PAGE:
Pets allowed
Allowed with Restrictions
Elevation Gain
294.00 ft (89.61 m)
Trail type
12.00 mi (19.31 km)
Please respect the outdoors by practicing Leave No Trace. Learn more about how to apply the principles of Leave No Trace on your next outdoor adventure here.

The Stone Valley Recreation Area is a popular destination in all seasons, offering great mountain biking, hiking, and waterfall viewing. On select weekends in the summer, whitewater kayakers flock to run the Class V rapids and waterfalls on the Raquette River. Twelve miles of trail parallel the river on either side, with occasional ruins from various mills dotting the banks of the river. The best views are found in the first 1.5 miles where the Raquette River drops 200 feet over several waterfalls of varying heights. While swimming and wading is explicitly forbidden, it's hard to visit Stone Valley on a hot summer day and not find someone taking a dip.

The most popular place to begin hiking is on the east side of the river in the town of Colton. The parking area was recently revamped, and the entrance to the trail is marked with several informational placards. About 50 yards down the trail, there is a trail register.

In the spring or late fall, glimpses of 40-foot-tall Colton Falls can be seen through the trees. As tempting as it is to scramble down the steep bank for better views, hikers will be better served continuing down the trail where a spur splits off to provide views from the bottom. Colton Falls is an impressive cascade, with several tiers and channels dividing and reconvening. Admittedly, the best views of this drop are from the west side of the river, but the rest of the falls are best viewed from the east. 

The trail winds deeper into the forest, crossing a bridge and passing several patches of wildflowers best viewed in the late spring or early summer. When it returns to the river, hikers will find a small ledge with an impressive water feature. Known as Mushroom Ledges to kayakers, this small drop features a strange bubbling pile of water, likely caused by an irregular rock formation below the surface.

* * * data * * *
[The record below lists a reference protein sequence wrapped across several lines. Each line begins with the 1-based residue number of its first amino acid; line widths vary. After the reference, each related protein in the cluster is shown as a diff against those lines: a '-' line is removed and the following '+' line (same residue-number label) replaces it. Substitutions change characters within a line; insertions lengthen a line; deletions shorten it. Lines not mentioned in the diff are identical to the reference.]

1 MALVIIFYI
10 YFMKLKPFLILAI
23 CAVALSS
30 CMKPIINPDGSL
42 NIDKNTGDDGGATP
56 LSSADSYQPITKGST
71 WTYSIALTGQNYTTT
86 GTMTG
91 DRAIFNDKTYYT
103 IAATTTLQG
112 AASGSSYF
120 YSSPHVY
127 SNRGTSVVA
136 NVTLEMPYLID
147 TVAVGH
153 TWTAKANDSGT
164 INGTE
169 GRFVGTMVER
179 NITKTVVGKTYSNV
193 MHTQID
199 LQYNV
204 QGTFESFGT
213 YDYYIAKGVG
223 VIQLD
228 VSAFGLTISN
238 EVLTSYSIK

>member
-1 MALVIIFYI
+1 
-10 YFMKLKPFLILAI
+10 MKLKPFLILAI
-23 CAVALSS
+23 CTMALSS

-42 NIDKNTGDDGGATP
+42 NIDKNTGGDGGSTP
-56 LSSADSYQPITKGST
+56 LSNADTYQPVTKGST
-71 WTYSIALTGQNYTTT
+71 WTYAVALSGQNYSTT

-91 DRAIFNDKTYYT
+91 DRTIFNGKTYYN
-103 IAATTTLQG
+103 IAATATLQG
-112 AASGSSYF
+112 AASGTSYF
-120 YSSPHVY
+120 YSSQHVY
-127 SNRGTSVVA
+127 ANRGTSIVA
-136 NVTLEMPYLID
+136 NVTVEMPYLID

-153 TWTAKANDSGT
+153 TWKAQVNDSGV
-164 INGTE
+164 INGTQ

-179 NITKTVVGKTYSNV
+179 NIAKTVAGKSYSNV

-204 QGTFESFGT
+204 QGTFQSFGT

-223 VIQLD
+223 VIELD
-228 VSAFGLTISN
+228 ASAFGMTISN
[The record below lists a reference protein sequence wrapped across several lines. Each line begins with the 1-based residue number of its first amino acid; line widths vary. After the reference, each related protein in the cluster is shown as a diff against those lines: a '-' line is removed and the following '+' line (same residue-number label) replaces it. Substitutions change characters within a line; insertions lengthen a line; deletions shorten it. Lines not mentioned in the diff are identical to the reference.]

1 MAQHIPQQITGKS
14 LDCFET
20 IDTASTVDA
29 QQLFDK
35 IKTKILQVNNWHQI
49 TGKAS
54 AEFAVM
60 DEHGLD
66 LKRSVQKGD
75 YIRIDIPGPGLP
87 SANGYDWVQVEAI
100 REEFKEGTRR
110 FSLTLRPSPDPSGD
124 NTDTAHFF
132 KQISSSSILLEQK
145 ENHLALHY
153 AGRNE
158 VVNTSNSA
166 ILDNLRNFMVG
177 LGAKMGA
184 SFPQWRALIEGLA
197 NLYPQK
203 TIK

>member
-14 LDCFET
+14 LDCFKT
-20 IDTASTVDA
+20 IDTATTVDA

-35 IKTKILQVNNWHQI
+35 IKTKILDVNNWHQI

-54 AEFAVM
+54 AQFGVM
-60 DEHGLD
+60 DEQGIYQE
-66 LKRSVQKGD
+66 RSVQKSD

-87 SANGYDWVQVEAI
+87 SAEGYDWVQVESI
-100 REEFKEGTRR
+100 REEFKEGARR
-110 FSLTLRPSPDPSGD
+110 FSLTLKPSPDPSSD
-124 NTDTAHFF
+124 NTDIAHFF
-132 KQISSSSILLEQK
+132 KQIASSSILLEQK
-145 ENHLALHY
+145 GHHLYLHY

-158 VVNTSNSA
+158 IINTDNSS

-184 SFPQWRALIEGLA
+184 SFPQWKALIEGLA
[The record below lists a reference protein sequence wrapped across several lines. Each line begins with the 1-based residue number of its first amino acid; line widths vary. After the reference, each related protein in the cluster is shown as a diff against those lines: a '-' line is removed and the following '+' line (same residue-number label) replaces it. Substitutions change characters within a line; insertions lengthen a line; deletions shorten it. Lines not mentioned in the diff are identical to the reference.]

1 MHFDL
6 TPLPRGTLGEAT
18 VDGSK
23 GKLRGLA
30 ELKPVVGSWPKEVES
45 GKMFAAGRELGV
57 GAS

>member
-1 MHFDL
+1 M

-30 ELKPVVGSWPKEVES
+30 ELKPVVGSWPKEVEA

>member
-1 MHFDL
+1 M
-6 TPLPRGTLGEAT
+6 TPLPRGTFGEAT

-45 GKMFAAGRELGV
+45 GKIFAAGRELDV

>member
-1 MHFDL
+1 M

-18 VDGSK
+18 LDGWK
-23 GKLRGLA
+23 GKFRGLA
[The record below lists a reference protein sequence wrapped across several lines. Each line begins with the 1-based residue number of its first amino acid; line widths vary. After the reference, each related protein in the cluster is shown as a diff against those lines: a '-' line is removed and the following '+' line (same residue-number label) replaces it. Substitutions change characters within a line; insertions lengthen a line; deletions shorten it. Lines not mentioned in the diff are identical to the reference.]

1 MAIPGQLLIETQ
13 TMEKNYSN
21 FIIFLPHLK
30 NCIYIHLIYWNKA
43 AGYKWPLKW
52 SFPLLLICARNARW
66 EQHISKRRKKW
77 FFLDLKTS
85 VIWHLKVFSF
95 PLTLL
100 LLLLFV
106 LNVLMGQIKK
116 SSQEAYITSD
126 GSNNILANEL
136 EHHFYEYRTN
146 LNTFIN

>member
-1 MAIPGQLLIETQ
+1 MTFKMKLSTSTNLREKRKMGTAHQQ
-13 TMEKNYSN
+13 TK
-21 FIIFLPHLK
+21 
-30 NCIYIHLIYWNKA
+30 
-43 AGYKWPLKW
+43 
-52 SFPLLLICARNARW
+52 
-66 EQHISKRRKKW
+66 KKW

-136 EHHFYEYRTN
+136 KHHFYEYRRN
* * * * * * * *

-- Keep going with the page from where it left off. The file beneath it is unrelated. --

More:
The trail cuts back into the woods, veering away from the river and then returning at a gap in the foliage that looks back at Mushroom Ledges. The Narrows is the next waterfall, where the river splits into two channels. The right side is best seen during high water, when the rushing water crashes against the cliff wall creating a huge spray. The next 100 yards offers great views of cascading flumes as hikers approach the Tubs. 

The Tubs consists of two 10-foot ledges. At low water, it's easy to see the huge tub-shaped pothole that gives the falls its name. 

A short distance downstream is Particle Accelerator, a fast and narrow flume that gets steeper as it continues downstream. There is another easy access point near the base of this falls that provides impressive views. Below here the rapids mellow significantly, and the trail becomes more secluded with the exception of the occasional mountain biker. Ambitious hikers can continue down the trail all the way to the Lenny Road parking area, following Lenny Road north to Browns Bridge Road, and following the foot trail on the west side of the river back upstream. This provides additional views of the various waterfalls, and completes the 12-mile loop.

Logistics + Planning

Preferable season(s)




Parking Pass

Not Required


Tons of waterfalls. Well-maintained trail. Wildflowers.


Poison ivy.

Trailhead Elevation

843.00 ft (256.95 m)


Bird watching

Suitable for



Nearby Adventures

Thousand Islands/St. Lawrence Seaway, New York


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